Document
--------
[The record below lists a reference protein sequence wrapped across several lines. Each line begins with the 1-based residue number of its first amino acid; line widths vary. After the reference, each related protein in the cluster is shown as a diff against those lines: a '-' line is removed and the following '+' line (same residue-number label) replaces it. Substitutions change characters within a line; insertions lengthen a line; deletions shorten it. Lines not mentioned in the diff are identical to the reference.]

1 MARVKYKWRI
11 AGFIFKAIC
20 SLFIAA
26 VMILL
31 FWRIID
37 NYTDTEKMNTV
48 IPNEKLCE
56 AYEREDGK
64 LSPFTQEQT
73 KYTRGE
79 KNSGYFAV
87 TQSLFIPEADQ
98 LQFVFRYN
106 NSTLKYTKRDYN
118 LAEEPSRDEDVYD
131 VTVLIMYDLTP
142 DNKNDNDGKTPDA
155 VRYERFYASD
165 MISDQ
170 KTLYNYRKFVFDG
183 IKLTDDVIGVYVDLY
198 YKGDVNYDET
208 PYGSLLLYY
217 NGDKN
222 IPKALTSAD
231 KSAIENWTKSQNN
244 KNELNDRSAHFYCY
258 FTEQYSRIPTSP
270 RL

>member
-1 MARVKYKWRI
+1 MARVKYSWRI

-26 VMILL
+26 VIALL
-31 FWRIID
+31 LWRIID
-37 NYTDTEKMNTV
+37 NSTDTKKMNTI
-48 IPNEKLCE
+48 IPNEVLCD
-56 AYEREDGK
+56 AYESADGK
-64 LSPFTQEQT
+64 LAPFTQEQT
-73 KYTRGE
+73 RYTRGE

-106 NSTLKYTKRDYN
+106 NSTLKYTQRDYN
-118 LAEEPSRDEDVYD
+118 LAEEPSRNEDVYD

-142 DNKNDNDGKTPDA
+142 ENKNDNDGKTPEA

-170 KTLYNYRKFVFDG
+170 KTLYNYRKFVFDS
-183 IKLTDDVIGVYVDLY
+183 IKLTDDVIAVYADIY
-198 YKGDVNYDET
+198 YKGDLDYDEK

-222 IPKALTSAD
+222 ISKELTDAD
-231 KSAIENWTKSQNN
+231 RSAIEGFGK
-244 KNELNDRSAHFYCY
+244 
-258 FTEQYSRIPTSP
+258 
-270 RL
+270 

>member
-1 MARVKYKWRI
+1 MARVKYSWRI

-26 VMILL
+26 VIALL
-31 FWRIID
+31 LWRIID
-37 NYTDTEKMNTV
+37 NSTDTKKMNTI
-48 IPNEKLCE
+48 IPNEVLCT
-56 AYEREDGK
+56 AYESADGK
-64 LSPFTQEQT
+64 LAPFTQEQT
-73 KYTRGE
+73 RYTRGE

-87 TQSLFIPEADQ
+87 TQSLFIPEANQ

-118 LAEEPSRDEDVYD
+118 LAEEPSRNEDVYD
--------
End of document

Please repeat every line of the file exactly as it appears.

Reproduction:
[The record below lists a reference protein sequence wrapped across several lines. Each line begins with the 1-based residue number of its first amino acid; line widths vary. After the reference, each related protein in the cluster is shown as a diff against those lines: a '-' line is removed and the following '+' line (same residue-number label) replaces it. Substitutions change characters within a line; insertions lengthen a line; deletions shorten it. Lines not mentioned in the diff are identical to the reference.]

1 MARVKYKWRI
11 AGFIFKAIC
20 SLFIAA
26 VMILL
31 FWRIID
37 NYTDTEKMNTV
48 IPNEKLCE
56 AYEREDGK
64 LSPFTQEQT
73 KYTRGE
79 KNSGYFAV
87 TQSLFIPEADQ
98 LQFVFRYN
106 NSTLKYTKRDYN
118 LAEEPSRDEDVYD
131 VTVLIMYDLTP
142 DNKNDNDGKTPDA
155 VRYERFYASD
165 MISDQ
170 KTLYNYRKFVFDG
183 IKLTDDVIGVYVDLY
198 YKGDVNYDET
208 PYGSLLLYY
217 NGDKN
222 IPKALTSAD
231 KSAIENWTKSQNN
244 KNELNDRSAHFYCY
258 FTEQYSRIPTSP
270 RL

>member
-1 MARVKYKWRI
+1 MARVKYSWRI

-26 VMILL
+26 VIALL
-31 FWRIID
+31 LWRIID
-37 NYTDTEKMNTV
+37 NSTDTKKMNTI
-48 IPNEKLCE
+48 IPNEVLCD
-56 AYEREDGK
+56 AYESADGK
-64 LSPFTQEQT
+64 LAPFTQEQT
-73 KYTRGE
+73 RYTRGE

-106 NSTLKYTKRDYN
+106 NSTLKYTQRDYN
-118 LAEEPSRDEDVYD
+118 LAEEPSRNEDVYD

-142 DNKNDNDGKTPDA
+142 ENKNDNDGKTPEA

-170 KTLYNYRKFVFDG
+170 KTLYNYRKFVFDS
-183 IKLTDDVIGVYVDLY
+183 IKLTDDVIAVYADIY
-198 YKGDVNYDET
+198 YKGDLDYDEK

-222 IPKALTSAD
+222 ISKELTDAD
-231 KSAIENWTKSQNN
+231 RSAIEGFGK
-244 KNELNDRSAHFYCY
+244 
-258 FTEQYSRIPTSP
+258 
-270 RL
+270 

>member
-1 MARVKYKWRI
+1 MARVKYSWRI

-26 VMILL
+26 VIALL
-31 FWRIID
+31 LWRIID
-37 NYTDTEKMNTV
+37 NSTDTKKMNTI
-48 IPNEKLCE
+48 IPNEVLCT
-56 AYEREDGK
+56 AYESADGK
-64 LSPFTQEQT
+64 LAPFTQEQT
-73 KYTRGE
+73 RYTRGE

-87 TQSLFIPEADQ
+87 TQSLFIPEANQ

-118 LAEEPSRDEDVYD
+118 LAEEPSRNEDVYD